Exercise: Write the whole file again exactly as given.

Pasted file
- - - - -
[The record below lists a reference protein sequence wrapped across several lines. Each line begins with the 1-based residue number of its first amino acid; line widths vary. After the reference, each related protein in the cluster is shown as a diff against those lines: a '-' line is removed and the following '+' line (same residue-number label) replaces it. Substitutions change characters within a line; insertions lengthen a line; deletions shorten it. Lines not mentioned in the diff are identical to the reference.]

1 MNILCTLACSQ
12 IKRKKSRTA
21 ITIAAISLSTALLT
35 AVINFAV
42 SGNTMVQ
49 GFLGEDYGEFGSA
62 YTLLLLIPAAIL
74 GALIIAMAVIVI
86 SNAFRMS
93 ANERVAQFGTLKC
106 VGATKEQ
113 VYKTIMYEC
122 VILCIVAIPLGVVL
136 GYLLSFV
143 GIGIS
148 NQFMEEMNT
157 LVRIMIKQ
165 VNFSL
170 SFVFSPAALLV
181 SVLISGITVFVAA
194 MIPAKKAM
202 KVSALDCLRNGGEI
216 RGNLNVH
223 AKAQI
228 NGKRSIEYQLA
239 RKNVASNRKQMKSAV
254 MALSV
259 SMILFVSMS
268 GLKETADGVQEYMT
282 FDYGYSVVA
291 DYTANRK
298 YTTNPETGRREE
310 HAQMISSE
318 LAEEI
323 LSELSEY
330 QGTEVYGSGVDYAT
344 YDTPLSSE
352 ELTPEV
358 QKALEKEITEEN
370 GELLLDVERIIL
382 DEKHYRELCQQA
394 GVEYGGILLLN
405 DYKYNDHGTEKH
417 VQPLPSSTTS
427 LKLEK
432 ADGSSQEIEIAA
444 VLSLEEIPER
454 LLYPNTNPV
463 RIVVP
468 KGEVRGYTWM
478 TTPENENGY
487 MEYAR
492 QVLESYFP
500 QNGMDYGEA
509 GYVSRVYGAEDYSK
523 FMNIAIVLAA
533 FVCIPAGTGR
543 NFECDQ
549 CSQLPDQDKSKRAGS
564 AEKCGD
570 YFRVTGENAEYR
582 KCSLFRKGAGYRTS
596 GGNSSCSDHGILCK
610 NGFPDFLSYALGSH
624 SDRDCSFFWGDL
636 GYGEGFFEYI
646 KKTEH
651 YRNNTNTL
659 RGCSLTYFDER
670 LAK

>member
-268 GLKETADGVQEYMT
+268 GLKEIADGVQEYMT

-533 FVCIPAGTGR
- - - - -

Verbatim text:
[The record below lists a reference protein sequence wrapped across several lines. Each line begins with the 1-based residue number of its first amino acid; line widths vary. After the reference, each related protein in the cluster is shown as a diff against those lines: a '-' line is removed and the following '+' line (same residue-number label) replaces it. Substitutions change characters within a line; insertions lengthen a line; deletions shorten it. Lines not mentioned in the diff are identical to the reference.]

1 MNILCTLACSQ
12 IKRKKSRTA
21 ITIAAISLSTALLT
35 AVINFAV
42 SGNTMVQ
49 GFLGEDYGEFGSA
62 YTLLLLIPAAIL
74 GALIIAMAVIVI
86 SNAFRMS
93 ANERVAQFGTLKC
106 VGATKEQ
113 VYKTIMYEC
122 VILCIVAIPLGVVL
136 GYLLSFV
143 GIGIS
148 NQFMEEMNT
157 LVRIMIKQ
165 VNFSL
170 SFVFSPAALLV
181 SVLISGITVFVAA
194 MIPAKKAM
202 KVSALDCLRNGGEI
216 RGNLNVH
223 AKAQI
228 NGKRSIEYQLA
239 RKNVASNRKQMKSAV
254 MALSV
259 SMILFVSMS
268 GLKETADGVQEYMT
282 FDYGYSVVA
291 DYTANRK
298 YTTNPETGRREE
310 HAQMISSE
318 LAEEI
323 LSELSEY
330 QGTEVYGSGVDYAT
344 YDTPLSSE
352 ELTPEV
358 QKALEKEITEEN
370 GELLLDVERIIL
382 DEKHYRELCQQA
394 GVEYGGILLLN
405 DYKYNDHGTEKH
417 VQPLPSSTTS
427 LKLEK
432 ADGSSQEIEIAA
444 VLSLEEIPER
454 LLYPNTNPV
463 RIVVP
468 KGEVRGYTWM
478 TTPENENGY
487 MEYAR
492 QVLESYFP
500 QNGMDYGEA
509 GYVSRVYGAEDYSK
523 FMNIAIVLAA
533 FVCIPAGTGR
543 NFECDQ
549 CSQLPDQDKSKRAGS
564 AEKCGD
570 YFRVTGENAEYR
582 KCSLFRKGAGYRTS
596 GGNSSCSDHGILCK
610 NGFPDFLSYALGSH
624 SDRDCSFFWGDL
636 GYGEGFFEYI
646 KKTEH
651 YRNNTNTL
659 RGCSLTYFDER
670 LAK

>member
-268 GLKETADGVQEYMT
+268 GLKEIADGVQEYMT

-533 FVCIPAGTGR